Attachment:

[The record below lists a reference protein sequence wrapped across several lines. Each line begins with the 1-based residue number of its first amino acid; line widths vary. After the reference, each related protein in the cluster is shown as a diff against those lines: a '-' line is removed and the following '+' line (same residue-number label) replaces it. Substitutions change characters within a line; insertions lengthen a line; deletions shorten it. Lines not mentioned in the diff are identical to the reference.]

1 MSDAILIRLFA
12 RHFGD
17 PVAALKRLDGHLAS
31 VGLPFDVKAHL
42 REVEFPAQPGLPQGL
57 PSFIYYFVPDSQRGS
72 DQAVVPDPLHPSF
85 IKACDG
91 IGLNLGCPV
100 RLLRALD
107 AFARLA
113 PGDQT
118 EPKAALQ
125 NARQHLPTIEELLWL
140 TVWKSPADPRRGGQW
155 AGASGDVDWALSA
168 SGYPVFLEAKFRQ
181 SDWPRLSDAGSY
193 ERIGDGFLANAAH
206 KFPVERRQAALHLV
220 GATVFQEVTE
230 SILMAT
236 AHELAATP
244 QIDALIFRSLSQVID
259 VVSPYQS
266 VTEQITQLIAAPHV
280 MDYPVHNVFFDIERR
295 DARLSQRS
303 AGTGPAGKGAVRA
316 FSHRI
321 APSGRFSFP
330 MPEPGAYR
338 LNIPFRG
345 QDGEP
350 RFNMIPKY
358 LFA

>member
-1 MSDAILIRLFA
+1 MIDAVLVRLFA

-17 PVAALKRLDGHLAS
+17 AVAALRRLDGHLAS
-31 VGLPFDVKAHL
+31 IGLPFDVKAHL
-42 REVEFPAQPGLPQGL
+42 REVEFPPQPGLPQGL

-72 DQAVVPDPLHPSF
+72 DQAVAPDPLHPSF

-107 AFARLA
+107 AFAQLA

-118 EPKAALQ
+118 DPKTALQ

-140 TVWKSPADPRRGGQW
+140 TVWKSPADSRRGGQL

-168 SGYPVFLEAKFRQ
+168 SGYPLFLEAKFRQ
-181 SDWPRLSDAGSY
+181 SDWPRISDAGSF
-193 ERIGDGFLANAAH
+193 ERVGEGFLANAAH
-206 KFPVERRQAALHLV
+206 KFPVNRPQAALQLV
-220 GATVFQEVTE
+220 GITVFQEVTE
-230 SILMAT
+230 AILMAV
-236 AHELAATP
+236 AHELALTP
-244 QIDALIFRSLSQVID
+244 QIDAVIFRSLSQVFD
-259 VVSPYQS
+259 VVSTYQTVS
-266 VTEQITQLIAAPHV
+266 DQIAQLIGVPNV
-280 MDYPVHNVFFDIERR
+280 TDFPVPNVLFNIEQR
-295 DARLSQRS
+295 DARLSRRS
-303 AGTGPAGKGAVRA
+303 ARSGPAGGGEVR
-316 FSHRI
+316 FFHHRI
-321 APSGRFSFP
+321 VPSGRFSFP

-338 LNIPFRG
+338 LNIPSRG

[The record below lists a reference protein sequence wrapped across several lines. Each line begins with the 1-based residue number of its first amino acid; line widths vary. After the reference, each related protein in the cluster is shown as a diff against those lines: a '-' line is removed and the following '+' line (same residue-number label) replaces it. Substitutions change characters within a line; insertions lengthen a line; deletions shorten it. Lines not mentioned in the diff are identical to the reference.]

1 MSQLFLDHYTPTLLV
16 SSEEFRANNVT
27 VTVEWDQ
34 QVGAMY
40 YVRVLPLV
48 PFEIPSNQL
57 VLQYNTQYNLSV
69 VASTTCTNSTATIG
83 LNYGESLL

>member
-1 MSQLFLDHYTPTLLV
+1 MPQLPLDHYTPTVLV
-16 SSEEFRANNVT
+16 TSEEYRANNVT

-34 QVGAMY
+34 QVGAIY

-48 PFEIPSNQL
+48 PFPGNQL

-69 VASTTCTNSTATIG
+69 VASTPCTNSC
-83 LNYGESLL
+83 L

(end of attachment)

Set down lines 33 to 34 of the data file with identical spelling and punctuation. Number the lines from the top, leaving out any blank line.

330 MPEPGAYR
338 LNIPFRG